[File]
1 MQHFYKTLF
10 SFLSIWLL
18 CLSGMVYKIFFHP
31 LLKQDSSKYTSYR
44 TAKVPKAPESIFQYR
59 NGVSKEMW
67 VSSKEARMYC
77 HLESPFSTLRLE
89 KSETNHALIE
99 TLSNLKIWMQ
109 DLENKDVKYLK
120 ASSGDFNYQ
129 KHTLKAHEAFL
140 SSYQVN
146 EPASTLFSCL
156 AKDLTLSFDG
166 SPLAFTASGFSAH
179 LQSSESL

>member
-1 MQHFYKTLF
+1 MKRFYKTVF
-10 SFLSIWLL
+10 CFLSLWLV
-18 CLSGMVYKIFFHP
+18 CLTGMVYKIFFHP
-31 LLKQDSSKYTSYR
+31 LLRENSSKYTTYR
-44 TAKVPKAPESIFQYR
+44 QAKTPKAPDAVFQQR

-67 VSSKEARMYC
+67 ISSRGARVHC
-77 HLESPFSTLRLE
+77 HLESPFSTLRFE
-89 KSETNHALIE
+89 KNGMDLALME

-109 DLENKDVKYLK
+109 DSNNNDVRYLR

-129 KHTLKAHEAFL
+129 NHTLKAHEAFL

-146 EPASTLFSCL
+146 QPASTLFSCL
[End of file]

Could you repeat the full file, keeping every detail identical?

1 MQHFYKTLF
10 SFLSIWLL
18 CLSGMVYKIFFHP
31 LLKQDSSKYTSYR
44 TAKVPKAPESIFQYR
59 NGVSKEMW
67 VSSKEARMYC
77 HLESPFSTLRLE
89 KSETNHALIE
99 TLSNLKIWMQ
109 DLENKDVKYLK
120 ASSGDFNYQ
129 KHTLKAHEAFL
140 SSYQVN
146 EPASTLFSCL
156 AKDLTLSFDG
166 SPLAFTASGFSAH
179 LQSSESL

>member
-1 MQHFYKTLF
+1 MKRFYKTVF
-10 SFLSIWLL
+10 CFLSLWLV
-18 CLSGMVYKIFFHP
+18 CLTGMVYKIFFHP
-31 LLKQDSSKYTSYR
+31 LLRENSSKYTTYR
-44 TAKVPKAPESIFQYR
+44 QAKTPKAPDAVFQQR

-67 VSSKEARMYC
+67 ISSRGARVHC
-77 HLESPFSTLRLE
+77 HLESPFSTLRFE
-89 KSETNHALIE
+89 KNGMDLALME

-109 DLENKDVKYLK
+109 DSNNNDVRYLR

-129 KHTLKAHEAFL
+129 NHTLKAHEAFL

-146 EPASTLFSCL
+146 QPASTLFSCL